Like Water for Chocolate opens with a bit of wisdom from one of its central settings, the kitchen: to avoid tears when chopping onions, one must simply place a slice of onion on one's head.

Onion-induced weeping quite literally sweeps the protagonist, Tita, into the world, as she is born in the kitchen, crying, amidst of flood of her mother's tears. Her mother, Mama Elena, is unable to produce milk (due to shock at the recent death of her husband) and consequently hands off Tita almost immediately to the house cook, Nacha, who rears the child in the kitchen. Surrounded by the colors, smells, and routines of Nacha's kitchen, Tita grows up understanding the world in terms of food. She enjoys her isolation in the domain of the kitchen.

Outside the kitchen, Tita follows the demanding regimen that Mama Elena sets for her daughters. Life is full of cooking, cleaning, sewing, and prayer. This routine is interrupted one day by Tita's timid announcement that a suitor, Pedro Muzquiz, would like to pay her a visit. Mama Elena greets this announcement with indignation, invoking the De La Garza family tradition that the youngest daughter is to remain unmarried so that she can care for the matriarch in the matriarch's old age. Tita is dismayed by this rigid tradition. Outwardly, she submits to Mama Elena's wishes, but privately she questions the family tradition and maintains her feelings for Pedro. The next day, Pedro and his father arrive at the house unannounced to ask for Tita's hand. Mama Elena refuses this marriage proposal, offering instead the hand of her second daughter, Rosaura.

Mama Elena's bold disregard for Tita's feelings shocks the household, but Pedro and his father agree to the arrangement. Nacha, the maid, claims to have overheard Pedro confess to his father that he has accepted the marriage to Rosaura because it is the only way to be near Tita. However, Tita is not consoled by the report of this admission. Not even the Christmas Roll, her favorite food, can cure Tita of her sadness. She is struck by a feeling of cold; to warm herself, she resumes work on a bedspread, which she had begun crocheting when she and Pedro first began to talk of marriage.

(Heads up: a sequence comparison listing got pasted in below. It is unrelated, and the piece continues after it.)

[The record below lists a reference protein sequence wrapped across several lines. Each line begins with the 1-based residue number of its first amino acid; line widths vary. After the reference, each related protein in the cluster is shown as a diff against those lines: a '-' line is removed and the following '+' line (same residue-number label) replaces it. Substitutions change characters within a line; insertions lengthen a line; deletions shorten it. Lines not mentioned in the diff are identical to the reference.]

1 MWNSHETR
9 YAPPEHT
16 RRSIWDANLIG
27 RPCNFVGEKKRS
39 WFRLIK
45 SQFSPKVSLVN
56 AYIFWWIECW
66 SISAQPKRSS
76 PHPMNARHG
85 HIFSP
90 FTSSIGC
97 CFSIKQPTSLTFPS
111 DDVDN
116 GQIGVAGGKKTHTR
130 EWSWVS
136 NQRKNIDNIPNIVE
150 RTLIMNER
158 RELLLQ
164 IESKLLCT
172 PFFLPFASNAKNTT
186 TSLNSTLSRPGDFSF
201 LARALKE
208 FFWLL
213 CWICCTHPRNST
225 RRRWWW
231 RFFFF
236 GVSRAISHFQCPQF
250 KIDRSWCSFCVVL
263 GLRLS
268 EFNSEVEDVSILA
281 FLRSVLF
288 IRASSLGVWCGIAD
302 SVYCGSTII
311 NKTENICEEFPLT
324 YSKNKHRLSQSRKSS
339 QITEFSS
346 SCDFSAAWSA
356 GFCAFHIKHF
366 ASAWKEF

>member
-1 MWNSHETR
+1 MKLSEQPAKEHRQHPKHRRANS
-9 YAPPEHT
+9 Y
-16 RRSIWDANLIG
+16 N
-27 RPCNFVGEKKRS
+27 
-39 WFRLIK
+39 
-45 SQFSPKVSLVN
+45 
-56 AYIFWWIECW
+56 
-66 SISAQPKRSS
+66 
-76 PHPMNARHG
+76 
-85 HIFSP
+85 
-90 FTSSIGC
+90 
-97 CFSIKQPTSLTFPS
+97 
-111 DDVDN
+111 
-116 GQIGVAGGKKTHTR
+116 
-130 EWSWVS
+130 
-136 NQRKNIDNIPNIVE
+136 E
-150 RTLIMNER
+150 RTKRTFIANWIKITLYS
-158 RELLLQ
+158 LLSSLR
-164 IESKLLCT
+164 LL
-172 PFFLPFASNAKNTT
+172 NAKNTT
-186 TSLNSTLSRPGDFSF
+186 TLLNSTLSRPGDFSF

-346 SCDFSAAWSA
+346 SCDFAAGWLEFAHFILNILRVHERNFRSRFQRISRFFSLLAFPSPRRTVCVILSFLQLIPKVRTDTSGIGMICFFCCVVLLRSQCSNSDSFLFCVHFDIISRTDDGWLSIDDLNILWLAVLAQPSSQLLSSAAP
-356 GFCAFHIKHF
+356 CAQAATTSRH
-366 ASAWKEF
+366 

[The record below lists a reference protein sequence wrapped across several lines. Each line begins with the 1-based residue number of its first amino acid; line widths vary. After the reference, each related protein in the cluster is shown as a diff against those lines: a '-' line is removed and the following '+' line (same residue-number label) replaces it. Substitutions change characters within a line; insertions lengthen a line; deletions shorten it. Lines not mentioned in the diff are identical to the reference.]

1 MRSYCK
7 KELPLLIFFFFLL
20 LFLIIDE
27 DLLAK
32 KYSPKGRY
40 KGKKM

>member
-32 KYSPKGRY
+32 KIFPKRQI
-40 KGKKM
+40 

The story of Tita's entry into the world marks the first fantastical image of Like Water for Chocolate, initiating the reader into the novel's magical realism and illustrating the intensity and improbability that characterize the events of the story. The image of Tita flowing into the world in a flood of tears prefigures the sadness and longing that will pervade her life. After Tita's birth, the flood of tears dries to leave ten pounds of salt to be collected and used for cooking. The practical attitude with which the characters greet this surreal happening helps to establish the supernatural as an accepted part of the characters' lives.

Her isolated childhood in the kitchen gives Tita an outlook on life different from that of her sisters, Gertrudis and Rosaura, and she comes to develop different ideals for herself as she matures. As a young woman, Tita rebels against the family tradition that confines her to a life without love. Her insistent questioning (even though she does not petition Mama Elena directly) of her lot in life can be identified as one of the feminist impulses in the novel. This refusal to accept an assigned and undesirable social role marks the beginning of Tita's path to self-assertion and freedom.

The overwhelming sense of cold that descends upon Tita after Pedro and Rosaura become engaged is an early instance of a theme that will figure prominently in the novel: an emotional state manifesting itself physically. Tita's nights of insomnia spent feverishly crocheting a bedspread represent her desperate desire for the heat of love and help establish the pattern of Tita's channeling her passion into domestic activities (she later transmits her passion for Pedro through cooking). As with many of the behaviors in the novel, Tita's reaction to the feeling of cold is exaggerated so as to highlight the intensity of the emotion behind the action.

Another important aspect of Tita's sadness about the engagement is that not even the Christmas Roll can lift her spirits. The warmth that Tita would normally receive from her favorite food cannot overcome the coldness induced by her starved love. Tita's understanding of life through food fails to comfort her, and the inadequacy of food as a substitute for love is demonstrated.


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